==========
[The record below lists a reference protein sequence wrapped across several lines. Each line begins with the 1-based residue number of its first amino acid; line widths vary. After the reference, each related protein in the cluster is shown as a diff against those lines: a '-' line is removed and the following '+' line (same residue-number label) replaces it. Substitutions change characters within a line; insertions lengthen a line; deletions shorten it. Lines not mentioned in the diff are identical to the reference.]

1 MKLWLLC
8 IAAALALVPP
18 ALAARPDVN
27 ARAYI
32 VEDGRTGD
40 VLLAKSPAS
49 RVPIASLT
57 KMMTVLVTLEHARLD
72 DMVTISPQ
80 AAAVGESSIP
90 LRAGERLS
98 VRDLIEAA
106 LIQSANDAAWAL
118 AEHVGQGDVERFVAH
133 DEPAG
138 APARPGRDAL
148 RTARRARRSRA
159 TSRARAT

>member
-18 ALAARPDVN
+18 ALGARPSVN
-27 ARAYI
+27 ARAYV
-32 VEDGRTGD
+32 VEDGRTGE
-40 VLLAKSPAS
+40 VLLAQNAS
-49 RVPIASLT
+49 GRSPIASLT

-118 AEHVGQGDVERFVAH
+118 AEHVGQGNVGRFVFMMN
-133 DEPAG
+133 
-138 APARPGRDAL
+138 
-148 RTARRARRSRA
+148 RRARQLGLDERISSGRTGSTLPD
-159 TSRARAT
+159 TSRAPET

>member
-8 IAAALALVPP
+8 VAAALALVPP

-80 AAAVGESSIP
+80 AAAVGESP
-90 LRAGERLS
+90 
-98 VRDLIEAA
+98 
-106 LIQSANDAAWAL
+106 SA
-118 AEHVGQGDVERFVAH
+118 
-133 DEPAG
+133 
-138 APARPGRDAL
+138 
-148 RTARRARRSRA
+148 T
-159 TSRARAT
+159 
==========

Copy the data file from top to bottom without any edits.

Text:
[The record below lists a reference protein sequence wrapped across several lines. Each line begins with the 1-based residue number of its first amino acid; line widths vary. After the reference, each related protein in the cluster is shown as a diff against those lines: a '-' line is removed and the following '+' line (same residue-number label) replaces it. Substitutions change characters within a line; insertions lengthen a line; deletions shorten it. Lines not mentioned in the diff are identical to the reference.]

1 MKLWLLC
8 IAAALALVPP
18 ALAARPDVN
27 ARAYI
32 VEDGRTGD
40 VLLAKSPAS
49 RVPIASLT
57 KMMTVLVTLEHARLD
72 DMVTISPQ
80 AAAVGESSIP
90 LRAGERLS
98 VRDLIEAA
106 LIQSANDAAWAL
118 AEHVGQGDVERFVAH
133 DEPAG
138 APARPGRDAL
148 RTARRARRSRA
159 TSRARAT

>member
-18 ALAARPDVN
+18 ALGARPSVN
-27 ARAYI
+27 ARAYV
-32 VEDGRTGD
+32 VEDGRTGE
-40 VLLAKSPAS
+40 VLLAQNAS
-49 RVPIASLT
+49 GRSPIASLT

-118 AEHVGQGDVERFVAH
+118 AEHVGQGNVGRFVFMMN
-133 DEPAG
+133 
-138 APARPGRDAL
+138 
-148 RTARRARRSRA
+148 RRARQLGLDERISSGRTGSTLPD
-159 TSRARAT
+159 TSRAPET

>member
-8 IAAALALVPP
+8 VAAALALVPP

-80 AAAVGESSIP
+80 AAAVGESP
-90 LRAGERLS
+90 
-98 VRDLIEAA
+98 
-106 LIQSANDAAWAL
+106 SA
-118 AEHVGQGDVERFVAH
+118 
-133 DEPAG
+133 
-138 APARPGRDAL
+138 
-148 RTARRARRSRA
+148 T
-159 TSRARAT
+159 